Looks to the channel for SMB push in Prague announcement
HP announced a raft of SMB products and services that will help the channel support the growth in mobile working at its channel event in Prague.
In close vicinity to its Czech Kutna Hora supply chain base, HP showed its intentions to push forward the trend in bring your own device (BYOD) that has been causing a stir in the tech industry for some time now.
Kutna Hora is the European base from which HP’s server and storage operations are headquartered, and it will be the Converged Infrastructure offerings that are central to its BYOD efforts.
HP sees BYOD as an immediate concern for SMBs, and with the rapidly growing number of mobile applications, the need for IT managers to support a wide range of devices is increasing.
Doubts may still remain over whether BYOD is more of a headache for IT staff than an opportunity, but HP says that the demand is here, and SMBs need to keep pace with developments.
To support this view HP’s SMB Marketing & Strategy Leader, Enterprise Group, HP Worldwide, Lisa Wolfe rolled out some Gartner stats. There are 400 million app capable mobile devices in use currently, and 57 percent of business employees are now ‘mobile’. Furthermore in 2014 there will be 70 billion mobile app downloads, coinciding with the emphasis continually moving away from consumer to business software being available.
And, one thing that is for certain is that the number of mobile devices is not slowing any time soon, with Wolfe giving a nod to a certain HP software partner getting on the act earlier this week with its own tablet.
According to Wolfe, the problem for smaller businesses however is that they do not always have the expertise or resources to respond to supporting BYOD and mobile working.
HP is targeting these ‘IT generalists’ by “simplifying the IT challenges” that BYOD brings, helping them prepare their servers, storage and networking for the daunting prospect of an onslaught of employee owned devices.
Wolfe says that all of this BYOD lark “starts with networking”, and HP duly unveiled new infrastructure upgrades to support the necessary wireless communications.
This included the HP Multi-Service Router Series, an all in one platform that allows integrated security and wireless networking on a single device. This will allow 3G and 802.11n wireless connectivity ensuring large swathes of data can be sent from devices.
The 1910 8G Switch Series is aimed at reducing power costs and also allowing rich media applications such as video data.
The X5000 network attached storage will help deal with the sharp rise in unstructured data that will go hand in hand with increased use of employee devices. HP announced a fifty percent capacity increase in order to enable this.
On the software side HP will be offering BYOD virtualisation from VMware, Citrix and Microsoft through its servers such as the ProLiant Generation 8.
The HP Client Virtualisation SMB architectures are device-independent, creating a secure connection between the server. The idea is that applications which are accessed on a mobile device will not store any data on the device itself, allaying some of the fears over allowing employees access to corporate data on a device which could easily be left in a pub for example.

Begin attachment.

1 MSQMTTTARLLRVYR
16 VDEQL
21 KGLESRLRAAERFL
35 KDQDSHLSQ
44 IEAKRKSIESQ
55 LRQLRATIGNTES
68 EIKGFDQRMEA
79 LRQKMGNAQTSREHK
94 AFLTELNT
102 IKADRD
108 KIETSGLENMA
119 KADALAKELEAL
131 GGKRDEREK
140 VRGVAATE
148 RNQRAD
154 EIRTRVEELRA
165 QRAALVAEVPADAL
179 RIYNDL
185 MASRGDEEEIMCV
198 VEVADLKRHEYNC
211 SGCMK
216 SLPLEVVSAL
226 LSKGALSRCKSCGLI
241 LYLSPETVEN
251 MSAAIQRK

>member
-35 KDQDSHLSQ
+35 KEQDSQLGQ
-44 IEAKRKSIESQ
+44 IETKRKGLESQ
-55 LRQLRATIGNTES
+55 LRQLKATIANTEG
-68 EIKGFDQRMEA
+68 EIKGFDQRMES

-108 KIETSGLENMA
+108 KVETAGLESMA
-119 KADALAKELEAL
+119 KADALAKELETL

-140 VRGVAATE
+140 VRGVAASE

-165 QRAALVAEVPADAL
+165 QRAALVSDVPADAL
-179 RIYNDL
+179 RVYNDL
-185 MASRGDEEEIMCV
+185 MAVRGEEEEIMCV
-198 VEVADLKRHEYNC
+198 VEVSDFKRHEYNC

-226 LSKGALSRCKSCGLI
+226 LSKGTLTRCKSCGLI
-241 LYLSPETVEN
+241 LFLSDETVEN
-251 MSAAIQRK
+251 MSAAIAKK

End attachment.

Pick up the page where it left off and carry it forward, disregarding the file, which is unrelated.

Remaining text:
So what does this means for the channel?
“Everything has been designed to sell with and by our channel partners,” Wolfe said, pointing out that its vast number of partners are really vital in enabling BYOD in the SMB arena, and not just big government departments, for example. HP’s BYOD buddy VMware has also cranked up its efforts in this segment for the channel in the UK too.
Channel partners will be given a tool to help monitor HP Insight online, allowing them to take a look at customer systems to predict any problems, with active health tracking.
“That data is fed into our channel partners,” Wolfe said, and gives them real time insight and the ability to react.
Marketing Manager Channel and SMB Enterprise Group, HP EMEA Bob Honour said that the channel programme is adapting to help ensure that partners are able to successfully enable the transition for SMBs, a lucrative market accounting for around half of the IT spend worldwide.
This involves new specialisations, such as in the server market – with a professional computing specialist accreditation.
Professional storage specialisms are also available, and now the specialisms will be made the same across the world, having been varying from region to region previously.
“We have harmonised our specialisations worldwide,” Honour said. “Up until now it has been disjointed in different regions, now it is the same terminology worldwide.”
Honour also highlighted recent changes to the service portfolio in its Service One programme. Usually this would mean a HP branded and partner delivered service, but HP is opening the channel up to more responsibility for delivering and maintenance with contracts.
So is BYOD here to stay, offering customers easy device monitoring, and partners a large chunk of cash?
HP clearly thinks so, but doubts still linger from businesses over security – despite the endeavors of the likes of VMware to push into the post-PC world. Whether partners will respond to further training for specialisms with the enthusiasm of the vendor is also open for debate.
But it does seem that with a company the size of HP throwing its weight behind BYOD in the workplace it could become a reality in more businesses and at a quickening pace.